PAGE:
By Maureen Gilmer, IU Health senior journalist, firstname.lastname@example.org
Stefani Goetz thought the young woman in front of her looked familiar. But she sees a lot of familiar faces at her flower farm, 21 Petals, in Lafayette, Indiana.
She and her husband, John, started the farm two years ago to bring light and color into a world that had become increasingly dark in the past few years. Its name, 21 Petals, honors their son’s 21st chromosome.
You see, Foxx Goetz, now 5, has Down syndrome, a genetic condition caused by an extra chromosome.
But back to the young visitor at the farm on a beautiful October weekend. Her name is Sarah McGregor, and she stopped at the farm with her mother, Kathryn, after attending a nearby wedding.
Kathryn recently retired as clinical manager of the burn unit at Riley Hospital for Children. Her daughter has worked as a patient care aide at the hospital for several years and is weeks away from finishing nursing school.
But Goetz didn’t know any of that at first. She’s just good at remembering faces.
“I know a lot of people in the area, and when she came to the farm, I asked how I knew her,” said Goetz, who works as assistant principal at a nearby school.
They ran down a few possibilities before Sarah mentioned she works at Riley.
“That’s it! You took care of my son,” Goetz told her, as a rush of memories came flooding back.
Sarah hadn’t yet made the connection – understandable considering she has taken care of lots of children over the years – but when Goetz said his name, it clicked.
Foxx with a double x? That’s the one.
“I remembered the name as soon as she said it,” Sarah said. “Considering how long ago it was and she still remembered me, that’s pretty cool. It made my day. I think I’m doing what I’m supposed to be doing.”
Goetz couldn’t agree more. She remembers Sarah as a calming light in a time of dark despair.
Foxx, who was about 2 at the time, was emaciated, bedridden and white as a ghost, his mom recalled. Although he’d been hospitalized many times before at Riley, this was among the scariest because doctors at first didn’t know what was wrong with him.
When they did diagnose him with pneumatosis intestinalis (gas cysts in the bowel wall), there was an intense treatment plan, Goetz recalled. He was hospitalized for more than a month.
“When you’re in the thick of those dark days, you don’t always realize how bad it is, and you look back and realize ‘Oh, my gosh, that girl was like an angel on Earth,’ ” Goetz said of Sarah.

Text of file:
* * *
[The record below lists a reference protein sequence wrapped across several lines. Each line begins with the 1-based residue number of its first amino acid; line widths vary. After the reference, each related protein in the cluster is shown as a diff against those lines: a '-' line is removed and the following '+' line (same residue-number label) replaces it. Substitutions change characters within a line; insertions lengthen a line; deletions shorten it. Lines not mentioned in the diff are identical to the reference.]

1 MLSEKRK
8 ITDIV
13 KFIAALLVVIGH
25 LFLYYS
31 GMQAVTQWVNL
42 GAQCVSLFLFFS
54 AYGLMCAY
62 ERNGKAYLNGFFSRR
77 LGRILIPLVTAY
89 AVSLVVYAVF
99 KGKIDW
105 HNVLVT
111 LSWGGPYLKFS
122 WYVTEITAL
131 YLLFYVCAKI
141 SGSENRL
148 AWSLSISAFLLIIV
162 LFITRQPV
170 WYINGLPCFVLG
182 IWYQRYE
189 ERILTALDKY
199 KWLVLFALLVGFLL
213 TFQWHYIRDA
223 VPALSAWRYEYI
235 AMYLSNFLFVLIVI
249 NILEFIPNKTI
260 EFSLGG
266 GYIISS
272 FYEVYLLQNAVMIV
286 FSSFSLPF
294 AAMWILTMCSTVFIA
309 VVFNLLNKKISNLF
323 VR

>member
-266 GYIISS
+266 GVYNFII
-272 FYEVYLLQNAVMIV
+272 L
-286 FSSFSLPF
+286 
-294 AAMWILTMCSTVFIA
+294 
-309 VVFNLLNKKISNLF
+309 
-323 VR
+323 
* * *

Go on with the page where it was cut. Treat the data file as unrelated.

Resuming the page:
“We’ve had tons of awesome people at Riley. For sure we’ve had amazing care there. But Sarah definitely stood out for her sunny disposition, her ability to keep the situation light and to really give our son extraordinary care. She made things a lot easier.”
Today, Foxx is healthy and a bright light himself, his mom says. He is nonverbal, but when Goetz brought him out to see Sarah that day at the farm two weeks ago, he was pretty excited.
“He’s super happy and affectionate,” Goetz said.
She posted a picture on Facebook of herself at the farm with Sarah and Foxx, writing that Sarah took excellent care of their entire family: “What a blessing it was to see her again and for her to see Foxx healthy, happy and so much better!”
Sarah felt blessed as well.
“We usually only see sick kiddos. We don’t get to see them when they’re well and thriving,” the nursing student said. “When she brought Mr. Foxx out, he started running to me and said hi. It was so cute. He looked wonderful.”
Goetz and her husband started the farm after their son’s illness because they wanted their family, including Foxx’ older sister, to have a creative project they could work on together outdoors.
“The idea slowly grew in our minds after sitting in the hospital for days and nights on end,” she said.
“Our main mission is to spread joy in our community and impact others in a positive way, while also hopefully giving our son and others with disabilities a chance at employment.”
Reconnecting with a person who had such an impact on their lives in the hospital is a blessing, said Goetz, who is thrilled that Sarah will soon be a nurse.
“She is such a gift. We have love in our hearts for a lot of the people there, but she is just so full of light.”